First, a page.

Goof: When Paulie is crushed blood runs from his mouth down to the bottom of his neck but a few seconds later it only reaches his chin.
Goof: As Belinda is being arrested, we see Paulie nervously fingering the flash drive he stole from Jason as he slips it into her purse. Later we hear the flash drive mentioned but the CSI's, who often go to enormous lengths to lift prints from almost anything, either didn't find or didn't look for prints on the drive. Finding Paulie's but not Belinda's prints on it should have quickly altered the direction of their investigation.
We learn in this episode that Langston has a genetic illness called "monoamine oxidase A" which, we are told, can cause violent behaviour
Catherine: So Jason and whoever killed him were out in the woods blowing up a safe?
Ray: Which suggests that they were planning a good old fashioned robbery.
Catherine: You know that my dad was a casino boss, right? Every few weeks he had to collect the revenue from all of his low-end, low-volume operations. Nickel slots from bars, mini-marts, grocery store keno, that kind of thing. And we're not talking small potatoes, either. A quarter mil, easy, even on a bad month. An armored truck would go around town making the pick-ups. But when they were done, the bank would be closed. So they would drive to Sam's business office, where he kept a big ol' vault in a room all by itself. Sam loved showing it off to me as the sacks of coin and bricks of cash went into it. Anyway, the money would go into the vault and stay there until the next morning when the armored car guys would return and take it to the bank. I think we need to find out if there's a safe on the premises.
Nick: Knowing the deep, dark secrets of your co-workers is a slippery slope.
Ray: There was a time in my life where that could've come in handy. (they all give him a look) I used to work along side an angel of death.
Catherine (looks at the files): It's mostly online shopping and DVD rentals. I take it the office firewalls porn.
Greg: Don't they all.
(Ray is reading his dad's DNA profile and finds out he has monoamine oxidase A gene)
Wendy (walks in and sees monoamine oxidase A on the file, but nothing else): Ooh, monoamine oxidase A. Ask me anything. What do you wanna know?
Ray: What do you know about it?
Wendy: Kind of a lot. My research group in grad school developed a protocol to synthesize the gene. What's the case?
Ray: It's just something that I'm working on.
Wendy: You know, that specific mutation there has actually been linked to violence. For example, there was this Dutch family, and all the males who had that were rapists or arsonists. And in mice without the MOA gene all exhibited highly aggressive behavior.
Ray (gets up and starts to walk off): MOA deficiency doesn't make you violent.
Wendy: I didn't say it did.
Ray (as he's walking out): Just because something might happen doesn't mean it will. It's genetics, not destiny.
Ray: Action figures and anime, for the computer guy, that's always the cliche.
Nick: Lemme guess, you were a G.I Joe guy?
Ray: No, but my dad was.
Ray (seeing Hodges looking at himself through the computer camera): So, they say some people have a good side and a bad side. What's the verdict?
Hodges: I don't seem to have a bad side.
Catherine: This looks like an implantable RFID. Radio frequency identification chip?
Doc Robbins: Yeah, I know they're used for tracking inventory at Walmart. And unless the 13th Amendment got repealed while I wasn't looking, (points to a picture of the victim) that's not inventory.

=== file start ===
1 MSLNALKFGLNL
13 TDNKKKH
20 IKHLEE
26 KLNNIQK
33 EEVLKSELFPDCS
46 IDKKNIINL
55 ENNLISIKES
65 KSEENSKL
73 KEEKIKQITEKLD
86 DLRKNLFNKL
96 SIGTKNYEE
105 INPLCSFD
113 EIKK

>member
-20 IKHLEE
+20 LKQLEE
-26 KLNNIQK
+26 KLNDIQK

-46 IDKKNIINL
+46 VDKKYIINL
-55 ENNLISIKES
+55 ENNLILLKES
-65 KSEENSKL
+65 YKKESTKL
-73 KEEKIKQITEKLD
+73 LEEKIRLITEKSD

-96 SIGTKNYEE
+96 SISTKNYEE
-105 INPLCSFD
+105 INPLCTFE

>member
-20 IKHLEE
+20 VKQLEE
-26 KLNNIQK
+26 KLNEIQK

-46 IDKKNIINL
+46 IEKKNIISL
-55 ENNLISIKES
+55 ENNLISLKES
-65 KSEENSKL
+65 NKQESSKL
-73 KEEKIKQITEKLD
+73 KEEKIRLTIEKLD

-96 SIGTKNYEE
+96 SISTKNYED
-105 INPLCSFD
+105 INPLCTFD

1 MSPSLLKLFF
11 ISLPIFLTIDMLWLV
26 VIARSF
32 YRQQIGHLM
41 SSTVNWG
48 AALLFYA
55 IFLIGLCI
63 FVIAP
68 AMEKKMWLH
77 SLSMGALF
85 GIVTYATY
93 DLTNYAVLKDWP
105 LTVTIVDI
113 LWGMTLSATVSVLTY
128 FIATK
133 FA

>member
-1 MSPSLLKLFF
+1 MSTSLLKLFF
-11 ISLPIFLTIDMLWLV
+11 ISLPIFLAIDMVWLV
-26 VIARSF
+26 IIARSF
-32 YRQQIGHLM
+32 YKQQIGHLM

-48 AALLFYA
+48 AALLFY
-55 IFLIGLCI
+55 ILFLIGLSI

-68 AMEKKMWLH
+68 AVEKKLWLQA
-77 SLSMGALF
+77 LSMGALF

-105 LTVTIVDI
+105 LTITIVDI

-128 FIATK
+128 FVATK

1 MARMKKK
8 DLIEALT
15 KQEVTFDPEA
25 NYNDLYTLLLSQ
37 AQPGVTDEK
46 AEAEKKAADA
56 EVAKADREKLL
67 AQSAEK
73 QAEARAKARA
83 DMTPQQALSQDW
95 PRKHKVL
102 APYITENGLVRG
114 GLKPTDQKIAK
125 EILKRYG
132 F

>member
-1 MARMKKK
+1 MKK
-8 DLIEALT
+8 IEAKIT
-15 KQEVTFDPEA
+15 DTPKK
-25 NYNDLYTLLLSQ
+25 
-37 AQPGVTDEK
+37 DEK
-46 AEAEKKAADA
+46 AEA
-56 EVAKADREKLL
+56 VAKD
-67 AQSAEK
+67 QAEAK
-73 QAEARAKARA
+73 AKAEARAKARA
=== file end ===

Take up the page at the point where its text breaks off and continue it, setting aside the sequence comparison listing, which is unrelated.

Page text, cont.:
Catherine: Implantable RFID are pretty new. There's some high-end nightclubs that give them to their VIPs to make it easy for them to run up a tab.
Doc Robbins: Oh, yeah. Having a chip surgically implanted in your body is so much more convenient than putting a credit card in your pocket.
Catherine: Well, not everything I wear out has pockets.
Doc Robbins: I'll buy you a purse.
Ray: What's the angriest you've ever been?
Nick: I've been mad enough to kill somebody, didn't do it. You?
Ray: High threshold, short fuse.
David: Me too. In high school, I vented my frustrations by devising elaborate tortures for my classmates. In comic book form, of course.
Nick: Well, whether the killer woke up this morning with the intention to beat this guy to death or not, right now, he's a new man, with a new plan and a big fat secret.
Ray: Secrets are hard to keep.
Nick: If the killer is smart, he is already out of town, laying on a beach somewhere and drinking a margarita.
Langston: Well, let's hope he is not that smart, then.
Original International Air Dates:
Australia: October 15, 2009 on Channel 9
Sweden: December 7, 2009 on Kanal 5
Norway: February 23, 2010 on TVNorge
Finland: August 18, 2010 on MTV3
Slovakia: September 22, 2010 on JOJ
Germany: September 30, 2010 on RTL
Czech Republic: December 2, 2010 on TV Nova
Music Featured in this Episode:
Any Way You Want It - Journey
Under Pressure - Queen and David Bowie
Ray: What's the angriest you've ever been?
Nick: I've been mad enough to kill somebody, didn't do it.
This is a reference to "For Warrick (2)," where Nick was alone with Warrick's killer, Undersheriff Jeffery McKeen. McKeen tried to tempt Nick to shoot him, finally causing Nick to fire his weapon near the Undersheriff, scaring him.
This is a reference to the famous married/divorced couple Lucille Ball and Desi Arnez. They starred and produced their own show I Love Lucy.
Paulie: Belinda, I have those TPS reports...
The 1999 comedy Office Space has several scenes with an office worker being harassed about TPS reports. An actual document used in software engineering, the term has come to denote any pointless paperwork.
Jason: There's an app for that.
When Paulie is talking about how dark it is in the service tunnel, Jason pulls out his iPhone and says "there's and app for that" which is the Apple iPhone slogan.